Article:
Kevin Durant Named Worlds MVP, but Just Happy to Get the Gold
It's safe to say Durant left Turkey following the FIBA World Championship with a higher global profile than when he arrived.
That was quite evident as Durant, who could walk around freely early in the tournament, tried to leave the Sinan Erdem Dome on Sunday. There was much commotion as many people came up to pose alongside Durant for a photo, and the gracious forward complied. Eventually, though, a USA Basketball official had to make like a pulling guard to clear a free path for Durant.
That's what happens when you are named Worlds MVP and average 33.0 points in your team's final three games. Durant on Sunday scored 28 to lead the Americans to an 81-64 win over Turkey and its first Worlds gold medal since 1994.
"He elevated,'' Team USA coach Mike Kryzewski said of Durant in the tournament. "He was on a pretty high floor already but he went close to being in the penthouse.''
Who knows what might have happened to the Americans had they not had Durant around to routinely save the day? He averaged a U.S. Worlds record 22.8 points in the event, shattering the 20.2 mark Luther Burden put up in 1974.
After receiving his gold medal, Durant was asked if his tournament performance perhaps would aid his global marketing ability. You can be assured answering that question was the first time Durant ever had thought about that.
"I just wanted to come out here and win,'' said Durant, who was joined on the Worlds all-tournament team by Turkey's Hedo Turkoglu, Lithuania's Linas Kleiza, Argentina's Luis Scola and Serbia's Milos Teodosic. "That's all I wanted to do. My mindset from Day 1 was to come out here and try to get a gold. I knew it was going to be tough. That's all that was in my mind. Any of that other stuff, globe marketing, none of that stuff even entered my mind.''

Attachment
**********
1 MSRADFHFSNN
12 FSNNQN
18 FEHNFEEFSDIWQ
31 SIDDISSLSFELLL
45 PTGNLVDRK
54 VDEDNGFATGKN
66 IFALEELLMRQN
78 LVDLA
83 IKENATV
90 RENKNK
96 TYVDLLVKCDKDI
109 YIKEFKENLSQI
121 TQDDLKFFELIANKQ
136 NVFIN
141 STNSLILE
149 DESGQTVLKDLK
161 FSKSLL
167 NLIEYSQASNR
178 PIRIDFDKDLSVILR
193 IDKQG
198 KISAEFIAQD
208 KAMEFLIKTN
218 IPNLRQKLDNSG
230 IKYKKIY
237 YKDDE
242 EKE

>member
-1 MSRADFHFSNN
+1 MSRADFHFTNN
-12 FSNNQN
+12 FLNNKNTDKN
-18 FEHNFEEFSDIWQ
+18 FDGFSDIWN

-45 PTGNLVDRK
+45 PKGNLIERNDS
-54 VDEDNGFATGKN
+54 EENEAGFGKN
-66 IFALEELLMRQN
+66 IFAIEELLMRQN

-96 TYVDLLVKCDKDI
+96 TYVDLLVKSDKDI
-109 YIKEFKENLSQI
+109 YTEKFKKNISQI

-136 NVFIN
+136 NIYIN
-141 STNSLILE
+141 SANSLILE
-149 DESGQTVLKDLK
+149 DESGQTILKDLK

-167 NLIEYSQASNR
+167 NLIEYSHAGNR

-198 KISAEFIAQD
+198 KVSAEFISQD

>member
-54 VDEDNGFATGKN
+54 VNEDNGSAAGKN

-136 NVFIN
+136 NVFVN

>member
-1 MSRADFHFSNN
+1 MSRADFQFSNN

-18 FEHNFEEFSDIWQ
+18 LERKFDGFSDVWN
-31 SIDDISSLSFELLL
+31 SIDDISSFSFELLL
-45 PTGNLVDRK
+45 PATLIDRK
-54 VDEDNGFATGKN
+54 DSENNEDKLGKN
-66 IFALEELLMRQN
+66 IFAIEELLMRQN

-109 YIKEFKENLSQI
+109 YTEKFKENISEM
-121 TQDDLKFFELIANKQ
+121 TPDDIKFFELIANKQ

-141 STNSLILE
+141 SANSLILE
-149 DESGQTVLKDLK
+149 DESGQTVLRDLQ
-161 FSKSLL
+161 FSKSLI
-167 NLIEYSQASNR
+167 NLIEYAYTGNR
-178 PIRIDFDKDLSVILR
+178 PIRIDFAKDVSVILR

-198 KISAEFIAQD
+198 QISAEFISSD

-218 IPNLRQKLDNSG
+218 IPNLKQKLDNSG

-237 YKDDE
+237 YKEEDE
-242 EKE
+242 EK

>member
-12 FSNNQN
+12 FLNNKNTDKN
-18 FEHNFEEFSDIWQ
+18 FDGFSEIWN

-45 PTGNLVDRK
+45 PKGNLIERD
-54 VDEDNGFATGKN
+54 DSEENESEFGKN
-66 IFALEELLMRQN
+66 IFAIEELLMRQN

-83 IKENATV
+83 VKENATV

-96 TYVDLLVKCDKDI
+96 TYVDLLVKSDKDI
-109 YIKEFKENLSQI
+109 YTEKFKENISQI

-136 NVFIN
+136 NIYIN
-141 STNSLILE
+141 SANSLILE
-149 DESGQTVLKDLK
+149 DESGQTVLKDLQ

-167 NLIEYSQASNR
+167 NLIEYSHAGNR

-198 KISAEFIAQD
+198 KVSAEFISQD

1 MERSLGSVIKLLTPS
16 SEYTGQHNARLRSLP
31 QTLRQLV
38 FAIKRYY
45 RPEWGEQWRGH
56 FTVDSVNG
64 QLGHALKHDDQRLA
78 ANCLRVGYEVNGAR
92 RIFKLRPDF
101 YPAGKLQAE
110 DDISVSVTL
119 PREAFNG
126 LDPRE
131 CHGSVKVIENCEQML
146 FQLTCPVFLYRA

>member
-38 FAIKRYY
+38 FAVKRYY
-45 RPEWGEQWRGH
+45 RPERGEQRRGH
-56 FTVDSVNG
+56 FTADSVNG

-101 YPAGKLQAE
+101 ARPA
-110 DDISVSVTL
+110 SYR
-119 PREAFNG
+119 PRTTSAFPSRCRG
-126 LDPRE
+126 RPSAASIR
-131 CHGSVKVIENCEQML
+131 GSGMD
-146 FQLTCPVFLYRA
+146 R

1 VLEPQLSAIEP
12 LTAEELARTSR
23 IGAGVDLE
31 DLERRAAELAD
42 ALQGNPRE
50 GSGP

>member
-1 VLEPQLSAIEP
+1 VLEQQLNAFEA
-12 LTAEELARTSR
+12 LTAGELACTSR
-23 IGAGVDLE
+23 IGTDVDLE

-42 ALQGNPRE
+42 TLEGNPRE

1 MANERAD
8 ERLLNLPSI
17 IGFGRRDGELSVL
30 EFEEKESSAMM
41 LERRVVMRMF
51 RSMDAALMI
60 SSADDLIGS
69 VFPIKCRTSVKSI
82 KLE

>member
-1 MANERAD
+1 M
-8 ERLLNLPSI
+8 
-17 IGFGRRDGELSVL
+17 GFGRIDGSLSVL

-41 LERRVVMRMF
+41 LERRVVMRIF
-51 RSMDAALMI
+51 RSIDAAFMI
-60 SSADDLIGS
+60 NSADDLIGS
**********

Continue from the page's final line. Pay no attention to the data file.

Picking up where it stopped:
If it didn't have to do directly with basketball, Durant wasn't thinking about it when in Turkey. When not at the arena, he mostly hung out at the team hotel to prepare for games and get his rest.
"The beauty about Kevin is he's pure,'' Krzyzewski said. "He's not trying to do anything except play basketball, and get better. I love coaching him. He learned how to be a really good international player in the last five weeks, which will help him become an even better NBA player. He's that genuine. He's a special guy, and he's definitely a special player.''
The NBA scoring leader last season with a 30.1 average, Durant showed in Turkey he's the most potent scorer on any continent. Turkey used a zone against the Americans, but zones don't work against Durant. He shot 10-of-17, including 7-of-13 from three-point range.
Durant showed no emotion initially as he dissected the Turks. But after drilling consecutive three-pointers for a 48-32 lead early in the third quarter, it all seemed to come out as Team USA was closing in on a gold medal.
Durant went to the side of the court and looked to some to be jawing at a Turkish fan, which would have been out of character for him. But it wasn't that way at all.
"I was just pounding my chest, letting everybody know who we are,'' he said. "The USA team. That's across my chest. That's what I represent. So I was in the moment. I was emotional. And Coach K told us in all our meetings to be passionate and to be emotional ... That's what I was doing.''
Durant is good at listening to his coach. Before the Americans left three weeks ago for Europe, Krzyzewski told Durant he was being too unselfish and needed to become the team's go-to scorer.
Even though Durant was first team All-NBA pick last season, few expected he would be this dominant at the Worlds. Durant shot 55.6 percent, including 45.6 percent on three-pointers (26-of-57). He averaged 28.2 minutes, meaning he scored his 205 points in 254 minutes.
Projected over 36 minutes, that would be an average of 29.1 points. That's even higher than his Thunder 36-minute average of 27.5
"He didn't have an off night (in any of the nine games),'' said teammate Andre Iguodala. "That's what's crazy. I think he's really blessed to be in this situation to go out and prove his talents.''
Early in the event, Durant didn't have a lot of hype surrounding him in Turkey. Team USA assistant Jim Boeheim was asked about that.
"They'll know him after this tournament,'' Boeheim said of the Turks.
Boeheim sure was right.
Chris Tomasson can be reached at firstname.lastname@example.org or on Twitter@christomasson